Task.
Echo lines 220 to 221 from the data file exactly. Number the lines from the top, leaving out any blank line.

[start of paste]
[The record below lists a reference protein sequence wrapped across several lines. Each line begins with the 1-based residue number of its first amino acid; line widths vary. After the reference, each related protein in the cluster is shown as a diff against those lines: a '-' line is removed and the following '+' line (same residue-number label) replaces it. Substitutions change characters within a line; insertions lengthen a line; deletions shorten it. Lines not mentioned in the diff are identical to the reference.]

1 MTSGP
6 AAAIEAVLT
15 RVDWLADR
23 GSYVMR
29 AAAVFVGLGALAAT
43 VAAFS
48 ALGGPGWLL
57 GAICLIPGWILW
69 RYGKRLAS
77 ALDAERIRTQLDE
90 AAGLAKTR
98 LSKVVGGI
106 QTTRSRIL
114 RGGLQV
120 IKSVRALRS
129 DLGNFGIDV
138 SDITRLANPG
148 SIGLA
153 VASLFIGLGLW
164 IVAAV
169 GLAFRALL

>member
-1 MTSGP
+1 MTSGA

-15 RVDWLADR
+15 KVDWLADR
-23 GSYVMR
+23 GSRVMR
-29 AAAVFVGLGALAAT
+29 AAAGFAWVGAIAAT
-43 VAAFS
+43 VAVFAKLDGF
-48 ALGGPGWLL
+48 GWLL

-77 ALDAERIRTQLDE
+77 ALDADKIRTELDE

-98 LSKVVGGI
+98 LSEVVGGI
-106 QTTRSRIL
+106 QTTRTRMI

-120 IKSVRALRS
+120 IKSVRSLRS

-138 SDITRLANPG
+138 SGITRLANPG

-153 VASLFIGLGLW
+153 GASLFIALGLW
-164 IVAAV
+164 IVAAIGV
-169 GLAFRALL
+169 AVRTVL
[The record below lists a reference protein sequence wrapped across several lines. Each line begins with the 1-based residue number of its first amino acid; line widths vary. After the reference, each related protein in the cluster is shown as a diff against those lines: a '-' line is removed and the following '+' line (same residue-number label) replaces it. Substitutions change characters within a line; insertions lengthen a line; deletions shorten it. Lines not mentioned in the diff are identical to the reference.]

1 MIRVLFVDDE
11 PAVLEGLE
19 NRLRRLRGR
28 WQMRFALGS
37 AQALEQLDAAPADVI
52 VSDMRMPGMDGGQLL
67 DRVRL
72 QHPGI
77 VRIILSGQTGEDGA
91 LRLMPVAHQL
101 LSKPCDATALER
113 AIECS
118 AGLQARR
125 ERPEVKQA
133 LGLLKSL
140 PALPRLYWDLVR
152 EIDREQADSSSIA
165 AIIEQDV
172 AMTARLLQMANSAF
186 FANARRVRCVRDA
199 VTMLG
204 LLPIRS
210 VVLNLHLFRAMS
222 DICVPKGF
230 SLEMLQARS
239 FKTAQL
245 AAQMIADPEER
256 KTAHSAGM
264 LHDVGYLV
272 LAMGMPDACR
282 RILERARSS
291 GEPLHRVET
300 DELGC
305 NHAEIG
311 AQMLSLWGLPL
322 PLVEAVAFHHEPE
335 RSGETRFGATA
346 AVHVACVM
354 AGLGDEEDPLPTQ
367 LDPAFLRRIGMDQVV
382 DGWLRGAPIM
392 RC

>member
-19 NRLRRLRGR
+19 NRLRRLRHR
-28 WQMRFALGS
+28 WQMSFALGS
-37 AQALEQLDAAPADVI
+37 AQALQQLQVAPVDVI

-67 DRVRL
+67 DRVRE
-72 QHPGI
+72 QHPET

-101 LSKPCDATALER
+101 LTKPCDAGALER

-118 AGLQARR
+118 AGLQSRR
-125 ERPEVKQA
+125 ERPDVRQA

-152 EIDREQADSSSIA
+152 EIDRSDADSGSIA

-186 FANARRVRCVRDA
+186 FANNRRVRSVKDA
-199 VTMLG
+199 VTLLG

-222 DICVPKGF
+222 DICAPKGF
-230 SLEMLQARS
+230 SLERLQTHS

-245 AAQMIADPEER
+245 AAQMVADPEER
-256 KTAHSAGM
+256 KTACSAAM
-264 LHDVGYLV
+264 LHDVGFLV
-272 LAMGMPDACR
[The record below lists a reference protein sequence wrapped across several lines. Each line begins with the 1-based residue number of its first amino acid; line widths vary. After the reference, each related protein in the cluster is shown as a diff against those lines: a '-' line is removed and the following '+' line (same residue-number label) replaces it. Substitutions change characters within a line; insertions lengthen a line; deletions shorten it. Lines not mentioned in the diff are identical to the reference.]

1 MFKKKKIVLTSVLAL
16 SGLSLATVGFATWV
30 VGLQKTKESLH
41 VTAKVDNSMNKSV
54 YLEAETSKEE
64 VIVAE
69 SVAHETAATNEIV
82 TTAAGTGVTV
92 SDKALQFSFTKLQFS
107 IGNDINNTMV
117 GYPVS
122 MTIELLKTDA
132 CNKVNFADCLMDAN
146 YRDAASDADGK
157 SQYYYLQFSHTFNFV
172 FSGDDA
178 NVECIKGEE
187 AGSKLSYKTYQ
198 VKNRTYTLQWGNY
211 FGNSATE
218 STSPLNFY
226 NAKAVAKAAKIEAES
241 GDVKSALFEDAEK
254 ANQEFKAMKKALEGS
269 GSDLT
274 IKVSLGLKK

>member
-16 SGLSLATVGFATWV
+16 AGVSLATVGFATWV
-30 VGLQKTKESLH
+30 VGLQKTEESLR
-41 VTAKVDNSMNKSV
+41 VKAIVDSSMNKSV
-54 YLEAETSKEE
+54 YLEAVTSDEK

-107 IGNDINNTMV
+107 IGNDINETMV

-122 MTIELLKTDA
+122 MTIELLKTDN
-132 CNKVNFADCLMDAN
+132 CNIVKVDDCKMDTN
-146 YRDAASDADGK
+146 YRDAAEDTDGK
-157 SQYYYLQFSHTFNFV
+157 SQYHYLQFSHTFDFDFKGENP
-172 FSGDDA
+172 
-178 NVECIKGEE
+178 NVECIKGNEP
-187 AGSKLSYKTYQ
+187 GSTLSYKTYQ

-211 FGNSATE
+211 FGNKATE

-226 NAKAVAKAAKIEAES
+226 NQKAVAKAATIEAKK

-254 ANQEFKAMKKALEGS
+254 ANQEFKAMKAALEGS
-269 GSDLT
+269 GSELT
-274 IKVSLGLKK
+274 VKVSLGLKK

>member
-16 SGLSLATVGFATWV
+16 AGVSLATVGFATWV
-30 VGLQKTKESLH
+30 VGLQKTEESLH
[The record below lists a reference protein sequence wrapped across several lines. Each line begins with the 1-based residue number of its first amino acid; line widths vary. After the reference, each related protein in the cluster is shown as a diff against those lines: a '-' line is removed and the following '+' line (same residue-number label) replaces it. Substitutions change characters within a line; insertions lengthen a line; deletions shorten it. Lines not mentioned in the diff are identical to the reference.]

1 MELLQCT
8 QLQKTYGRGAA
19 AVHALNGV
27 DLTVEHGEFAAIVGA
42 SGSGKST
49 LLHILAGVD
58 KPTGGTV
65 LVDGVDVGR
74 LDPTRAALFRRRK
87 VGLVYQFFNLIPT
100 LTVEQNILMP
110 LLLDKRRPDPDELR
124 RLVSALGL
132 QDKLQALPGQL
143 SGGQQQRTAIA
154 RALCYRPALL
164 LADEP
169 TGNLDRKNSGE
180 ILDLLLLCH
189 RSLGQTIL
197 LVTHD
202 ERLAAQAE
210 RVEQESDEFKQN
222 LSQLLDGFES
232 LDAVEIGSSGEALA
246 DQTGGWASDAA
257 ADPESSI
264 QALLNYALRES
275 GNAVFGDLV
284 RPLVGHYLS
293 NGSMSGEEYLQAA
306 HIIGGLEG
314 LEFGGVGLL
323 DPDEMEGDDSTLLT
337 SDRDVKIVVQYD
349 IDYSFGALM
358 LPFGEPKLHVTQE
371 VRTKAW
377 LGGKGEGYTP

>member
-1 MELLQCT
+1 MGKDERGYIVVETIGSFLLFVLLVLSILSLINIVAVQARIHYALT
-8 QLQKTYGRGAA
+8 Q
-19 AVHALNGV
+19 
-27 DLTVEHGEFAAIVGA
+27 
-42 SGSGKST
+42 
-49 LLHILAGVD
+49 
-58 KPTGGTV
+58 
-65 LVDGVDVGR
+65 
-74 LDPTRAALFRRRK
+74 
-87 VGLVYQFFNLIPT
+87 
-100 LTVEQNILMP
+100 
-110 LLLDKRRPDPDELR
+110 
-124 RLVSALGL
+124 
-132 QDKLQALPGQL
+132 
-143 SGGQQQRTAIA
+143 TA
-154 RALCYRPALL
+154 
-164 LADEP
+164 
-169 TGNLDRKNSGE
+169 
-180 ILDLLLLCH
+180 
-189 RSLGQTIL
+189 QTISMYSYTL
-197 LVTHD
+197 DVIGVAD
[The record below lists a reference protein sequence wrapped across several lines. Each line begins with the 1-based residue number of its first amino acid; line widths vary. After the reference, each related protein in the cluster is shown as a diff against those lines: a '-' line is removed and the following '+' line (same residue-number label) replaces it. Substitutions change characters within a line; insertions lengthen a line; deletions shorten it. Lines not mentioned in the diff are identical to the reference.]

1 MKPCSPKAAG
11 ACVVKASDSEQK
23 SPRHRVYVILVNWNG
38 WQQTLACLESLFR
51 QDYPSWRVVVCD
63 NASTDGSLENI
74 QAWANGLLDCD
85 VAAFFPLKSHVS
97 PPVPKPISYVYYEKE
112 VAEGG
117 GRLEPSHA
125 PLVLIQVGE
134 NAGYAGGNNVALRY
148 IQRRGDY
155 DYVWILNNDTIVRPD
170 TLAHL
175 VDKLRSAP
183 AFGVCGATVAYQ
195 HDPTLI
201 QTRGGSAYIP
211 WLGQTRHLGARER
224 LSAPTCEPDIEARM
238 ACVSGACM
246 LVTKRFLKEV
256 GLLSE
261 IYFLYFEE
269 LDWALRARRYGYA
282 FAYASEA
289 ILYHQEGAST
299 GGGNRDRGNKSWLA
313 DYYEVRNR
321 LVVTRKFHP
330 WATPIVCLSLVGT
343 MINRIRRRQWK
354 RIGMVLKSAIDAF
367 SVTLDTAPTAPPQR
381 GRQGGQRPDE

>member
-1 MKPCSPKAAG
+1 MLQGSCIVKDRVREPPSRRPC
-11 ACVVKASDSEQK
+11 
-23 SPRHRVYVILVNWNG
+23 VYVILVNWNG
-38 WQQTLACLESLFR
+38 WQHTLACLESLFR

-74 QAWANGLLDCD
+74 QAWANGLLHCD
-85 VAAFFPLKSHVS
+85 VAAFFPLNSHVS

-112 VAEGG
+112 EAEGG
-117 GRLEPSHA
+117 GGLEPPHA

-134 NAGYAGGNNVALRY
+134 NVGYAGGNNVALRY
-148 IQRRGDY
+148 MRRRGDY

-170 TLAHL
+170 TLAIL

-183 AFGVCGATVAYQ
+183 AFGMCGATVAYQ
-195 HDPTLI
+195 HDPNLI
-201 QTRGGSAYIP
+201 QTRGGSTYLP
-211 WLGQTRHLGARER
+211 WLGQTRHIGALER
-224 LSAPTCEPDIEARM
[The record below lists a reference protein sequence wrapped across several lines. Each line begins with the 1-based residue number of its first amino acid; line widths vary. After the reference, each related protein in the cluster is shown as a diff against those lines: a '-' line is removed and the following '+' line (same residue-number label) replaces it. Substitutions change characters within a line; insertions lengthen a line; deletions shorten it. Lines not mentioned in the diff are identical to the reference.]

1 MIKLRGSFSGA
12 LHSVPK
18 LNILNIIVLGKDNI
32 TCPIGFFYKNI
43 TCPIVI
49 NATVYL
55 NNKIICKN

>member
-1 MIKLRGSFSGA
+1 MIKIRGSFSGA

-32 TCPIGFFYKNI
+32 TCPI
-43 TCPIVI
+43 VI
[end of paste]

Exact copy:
222 LSQLLDGFES
232 LDAVEIGSSGEALA